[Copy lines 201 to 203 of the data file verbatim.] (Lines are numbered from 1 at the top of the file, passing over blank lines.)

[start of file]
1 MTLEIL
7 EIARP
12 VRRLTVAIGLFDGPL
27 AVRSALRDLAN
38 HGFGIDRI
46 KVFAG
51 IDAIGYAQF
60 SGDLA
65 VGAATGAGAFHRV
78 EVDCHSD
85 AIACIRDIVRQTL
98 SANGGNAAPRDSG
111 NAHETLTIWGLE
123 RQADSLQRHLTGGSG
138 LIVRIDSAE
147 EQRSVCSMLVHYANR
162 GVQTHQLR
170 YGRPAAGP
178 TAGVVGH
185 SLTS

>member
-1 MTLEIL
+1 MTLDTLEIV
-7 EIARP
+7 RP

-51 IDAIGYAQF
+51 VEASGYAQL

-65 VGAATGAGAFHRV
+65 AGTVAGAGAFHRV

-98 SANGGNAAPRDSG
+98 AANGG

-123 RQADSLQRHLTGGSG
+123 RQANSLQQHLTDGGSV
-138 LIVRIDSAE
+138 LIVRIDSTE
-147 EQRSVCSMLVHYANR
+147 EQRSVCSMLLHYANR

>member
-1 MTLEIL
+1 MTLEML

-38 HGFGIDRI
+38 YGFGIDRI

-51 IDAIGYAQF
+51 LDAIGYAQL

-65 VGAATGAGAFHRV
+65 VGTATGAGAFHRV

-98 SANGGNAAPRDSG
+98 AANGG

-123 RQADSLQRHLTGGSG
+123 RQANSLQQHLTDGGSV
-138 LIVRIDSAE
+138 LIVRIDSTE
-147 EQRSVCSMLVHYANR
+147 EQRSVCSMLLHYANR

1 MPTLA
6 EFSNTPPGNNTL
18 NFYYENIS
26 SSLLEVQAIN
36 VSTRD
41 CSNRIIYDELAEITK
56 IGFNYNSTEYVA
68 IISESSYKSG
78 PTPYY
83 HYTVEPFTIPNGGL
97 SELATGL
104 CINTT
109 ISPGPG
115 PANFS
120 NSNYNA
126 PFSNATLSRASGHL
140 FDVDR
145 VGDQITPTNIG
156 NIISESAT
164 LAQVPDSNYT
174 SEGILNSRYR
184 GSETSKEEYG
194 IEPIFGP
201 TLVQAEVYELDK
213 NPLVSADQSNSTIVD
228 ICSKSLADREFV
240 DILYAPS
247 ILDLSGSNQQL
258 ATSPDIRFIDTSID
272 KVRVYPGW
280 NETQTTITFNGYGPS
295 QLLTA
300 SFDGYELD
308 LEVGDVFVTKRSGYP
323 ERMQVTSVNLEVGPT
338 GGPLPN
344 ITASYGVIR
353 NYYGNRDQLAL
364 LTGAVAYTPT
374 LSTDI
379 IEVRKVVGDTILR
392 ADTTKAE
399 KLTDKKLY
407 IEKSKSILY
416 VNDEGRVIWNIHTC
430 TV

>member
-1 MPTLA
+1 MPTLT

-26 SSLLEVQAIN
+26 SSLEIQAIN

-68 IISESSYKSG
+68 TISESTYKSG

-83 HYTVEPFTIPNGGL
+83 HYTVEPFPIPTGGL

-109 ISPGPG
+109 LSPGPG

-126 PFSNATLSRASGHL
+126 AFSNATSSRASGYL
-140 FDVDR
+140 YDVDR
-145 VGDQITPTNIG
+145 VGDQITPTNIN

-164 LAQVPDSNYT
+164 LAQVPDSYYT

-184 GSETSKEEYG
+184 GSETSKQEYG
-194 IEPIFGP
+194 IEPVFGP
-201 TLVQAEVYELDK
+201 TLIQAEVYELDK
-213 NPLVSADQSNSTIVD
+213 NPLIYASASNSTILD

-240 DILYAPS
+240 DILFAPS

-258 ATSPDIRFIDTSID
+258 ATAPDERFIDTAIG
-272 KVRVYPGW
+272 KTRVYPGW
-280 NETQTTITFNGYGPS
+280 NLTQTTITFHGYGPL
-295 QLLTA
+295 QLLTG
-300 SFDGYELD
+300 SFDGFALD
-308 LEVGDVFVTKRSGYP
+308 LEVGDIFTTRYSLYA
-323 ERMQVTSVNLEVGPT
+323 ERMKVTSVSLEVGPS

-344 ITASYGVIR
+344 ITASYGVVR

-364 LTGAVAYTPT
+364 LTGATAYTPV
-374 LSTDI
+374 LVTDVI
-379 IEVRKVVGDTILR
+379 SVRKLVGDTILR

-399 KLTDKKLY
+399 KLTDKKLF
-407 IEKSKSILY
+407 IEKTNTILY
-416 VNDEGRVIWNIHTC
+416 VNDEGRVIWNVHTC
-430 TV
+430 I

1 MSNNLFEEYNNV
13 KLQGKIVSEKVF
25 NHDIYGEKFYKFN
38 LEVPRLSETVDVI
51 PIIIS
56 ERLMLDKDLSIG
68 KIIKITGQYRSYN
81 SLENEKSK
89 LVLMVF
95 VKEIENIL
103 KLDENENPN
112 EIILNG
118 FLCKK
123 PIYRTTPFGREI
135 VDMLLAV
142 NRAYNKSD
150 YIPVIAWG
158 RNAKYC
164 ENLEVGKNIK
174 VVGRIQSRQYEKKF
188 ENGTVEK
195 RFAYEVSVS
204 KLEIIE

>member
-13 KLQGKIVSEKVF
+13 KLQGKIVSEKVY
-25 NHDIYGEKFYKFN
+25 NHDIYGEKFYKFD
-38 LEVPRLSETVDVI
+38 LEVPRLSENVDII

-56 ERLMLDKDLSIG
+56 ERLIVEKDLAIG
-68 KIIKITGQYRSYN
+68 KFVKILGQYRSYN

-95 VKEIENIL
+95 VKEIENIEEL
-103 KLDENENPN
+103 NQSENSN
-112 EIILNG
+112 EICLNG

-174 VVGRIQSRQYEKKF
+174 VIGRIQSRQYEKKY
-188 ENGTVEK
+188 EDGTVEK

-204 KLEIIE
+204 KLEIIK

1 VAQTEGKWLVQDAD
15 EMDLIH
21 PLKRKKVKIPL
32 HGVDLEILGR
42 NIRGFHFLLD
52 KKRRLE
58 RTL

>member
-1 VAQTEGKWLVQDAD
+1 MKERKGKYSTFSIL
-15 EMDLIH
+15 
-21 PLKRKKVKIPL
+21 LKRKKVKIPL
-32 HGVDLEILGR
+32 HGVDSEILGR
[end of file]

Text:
+174 VIGRIQSRQYEKKY
-188 ENGTVEK
+188 EDGTVEK